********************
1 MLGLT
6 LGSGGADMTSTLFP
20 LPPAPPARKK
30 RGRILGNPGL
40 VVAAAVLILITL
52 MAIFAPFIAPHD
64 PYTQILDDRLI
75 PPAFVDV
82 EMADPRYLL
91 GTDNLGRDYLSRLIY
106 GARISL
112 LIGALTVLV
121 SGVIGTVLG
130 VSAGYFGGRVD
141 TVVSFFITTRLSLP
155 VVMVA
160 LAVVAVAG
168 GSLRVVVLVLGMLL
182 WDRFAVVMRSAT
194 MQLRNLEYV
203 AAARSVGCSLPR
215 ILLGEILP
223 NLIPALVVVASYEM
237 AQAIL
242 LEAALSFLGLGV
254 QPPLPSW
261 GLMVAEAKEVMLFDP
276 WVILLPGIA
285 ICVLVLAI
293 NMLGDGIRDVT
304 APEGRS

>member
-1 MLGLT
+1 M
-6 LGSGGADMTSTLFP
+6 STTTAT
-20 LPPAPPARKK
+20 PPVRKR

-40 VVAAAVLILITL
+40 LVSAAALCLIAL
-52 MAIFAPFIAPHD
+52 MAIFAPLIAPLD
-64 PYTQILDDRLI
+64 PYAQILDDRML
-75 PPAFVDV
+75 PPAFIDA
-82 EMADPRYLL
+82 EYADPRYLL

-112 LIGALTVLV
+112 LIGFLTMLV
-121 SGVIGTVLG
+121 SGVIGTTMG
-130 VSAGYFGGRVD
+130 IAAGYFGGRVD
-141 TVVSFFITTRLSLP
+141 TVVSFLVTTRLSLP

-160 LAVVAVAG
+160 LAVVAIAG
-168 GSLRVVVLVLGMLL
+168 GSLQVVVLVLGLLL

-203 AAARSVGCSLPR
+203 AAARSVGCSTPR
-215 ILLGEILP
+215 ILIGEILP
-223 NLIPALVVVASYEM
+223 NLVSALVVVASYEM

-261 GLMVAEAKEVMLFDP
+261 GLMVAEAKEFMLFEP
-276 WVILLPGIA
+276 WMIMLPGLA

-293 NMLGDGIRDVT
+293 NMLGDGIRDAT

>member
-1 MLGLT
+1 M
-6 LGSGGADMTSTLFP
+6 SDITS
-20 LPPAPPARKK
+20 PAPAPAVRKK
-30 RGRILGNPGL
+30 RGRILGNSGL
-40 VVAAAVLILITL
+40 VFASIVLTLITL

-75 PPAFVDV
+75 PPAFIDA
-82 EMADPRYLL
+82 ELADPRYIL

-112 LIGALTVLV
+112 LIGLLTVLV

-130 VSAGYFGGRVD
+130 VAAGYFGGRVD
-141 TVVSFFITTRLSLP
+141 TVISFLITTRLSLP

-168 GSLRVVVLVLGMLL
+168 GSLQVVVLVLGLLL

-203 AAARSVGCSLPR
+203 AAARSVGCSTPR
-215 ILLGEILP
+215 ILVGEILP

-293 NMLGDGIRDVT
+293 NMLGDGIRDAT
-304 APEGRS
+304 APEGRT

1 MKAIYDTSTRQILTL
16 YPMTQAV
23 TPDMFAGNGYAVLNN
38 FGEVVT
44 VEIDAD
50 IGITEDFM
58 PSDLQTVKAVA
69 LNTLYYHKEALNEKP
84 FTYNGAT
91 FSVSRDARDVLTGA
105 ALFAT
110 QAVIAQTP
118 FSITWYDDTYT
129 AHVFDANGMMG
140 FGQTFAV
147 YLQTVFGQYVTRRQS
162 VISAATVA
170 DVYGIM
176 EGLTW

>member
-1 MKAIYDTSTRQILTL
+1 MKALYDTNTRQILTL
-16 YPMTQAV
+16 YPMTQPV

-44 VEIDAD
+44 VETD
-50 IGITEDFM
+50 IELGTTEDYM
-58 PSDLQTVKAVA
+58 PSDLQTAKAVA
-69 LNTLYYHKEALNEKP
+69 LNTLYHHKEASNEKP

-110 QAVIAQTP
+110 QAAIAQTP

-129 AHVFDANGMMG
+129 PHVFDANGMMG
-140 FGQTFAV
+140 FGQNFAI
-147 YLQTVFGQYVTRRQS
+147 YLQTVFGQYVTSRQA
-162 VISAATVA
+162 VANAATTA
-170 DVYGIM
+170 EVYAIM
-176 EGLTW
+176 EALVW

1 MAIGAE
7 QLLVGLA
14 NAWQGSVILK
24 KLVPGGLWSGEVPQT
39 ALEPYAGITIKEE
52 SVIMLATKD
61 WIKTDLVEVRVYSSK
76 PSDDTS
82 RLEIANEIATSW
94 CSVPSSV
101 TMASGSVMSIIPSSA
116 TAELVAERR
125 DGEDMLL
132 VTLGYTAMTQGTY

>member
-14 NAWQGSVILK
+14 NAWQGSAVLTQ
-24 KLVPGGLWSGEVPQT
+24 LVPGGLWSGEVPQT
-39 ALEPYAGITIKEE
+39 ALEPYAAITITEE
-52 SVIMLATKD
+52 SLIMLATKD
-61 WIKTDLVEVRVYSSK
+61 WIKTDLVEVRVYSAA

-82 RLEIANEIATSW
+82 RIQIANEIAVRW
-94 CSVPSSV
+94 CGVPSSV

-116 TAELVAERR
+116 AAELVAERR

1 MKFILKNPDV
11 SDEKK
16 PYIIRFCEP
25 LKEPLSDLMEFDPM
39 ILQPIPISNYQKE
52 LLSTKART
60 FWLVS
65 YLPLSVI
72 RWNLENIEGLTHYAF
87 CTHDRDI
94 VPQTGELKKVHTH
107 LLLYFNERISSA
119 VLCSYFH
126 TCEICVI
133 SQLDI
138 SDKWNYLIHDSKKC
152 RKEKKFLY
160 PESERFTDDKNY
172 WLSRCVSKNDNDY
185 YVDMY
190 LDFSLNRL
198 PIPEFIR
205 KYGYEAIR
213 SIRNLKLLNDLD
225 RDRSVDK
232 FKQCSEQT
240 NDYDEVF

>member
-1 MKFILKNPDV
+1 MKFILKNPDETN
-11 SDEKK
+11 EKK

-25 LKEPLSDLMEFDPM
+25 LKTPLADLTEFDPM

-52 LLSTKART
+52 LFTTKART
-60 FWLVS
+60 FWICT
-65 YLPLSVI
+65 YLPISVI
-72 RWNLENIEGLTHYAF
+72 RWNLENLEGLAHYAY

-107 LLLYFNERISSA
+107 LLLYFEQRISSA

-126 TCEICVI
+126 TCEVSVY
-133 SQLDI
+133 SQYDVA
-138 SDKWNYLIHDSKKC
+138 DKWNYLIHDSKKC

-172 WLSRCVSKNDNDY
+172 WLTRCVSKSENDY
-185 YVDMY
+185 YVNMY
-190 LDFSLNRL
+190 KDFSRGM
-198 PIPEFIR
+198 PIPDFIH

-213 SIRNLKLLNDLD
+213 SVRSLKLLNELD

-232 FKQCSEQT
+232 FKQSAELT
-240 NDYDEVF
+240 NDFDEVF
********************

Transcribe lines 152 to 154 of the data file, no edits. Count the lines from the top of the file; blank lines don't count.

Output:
14 NAWQGSVILK
24 KLVPGGLWSGEVPQT
39 ALEPYAGITIKEE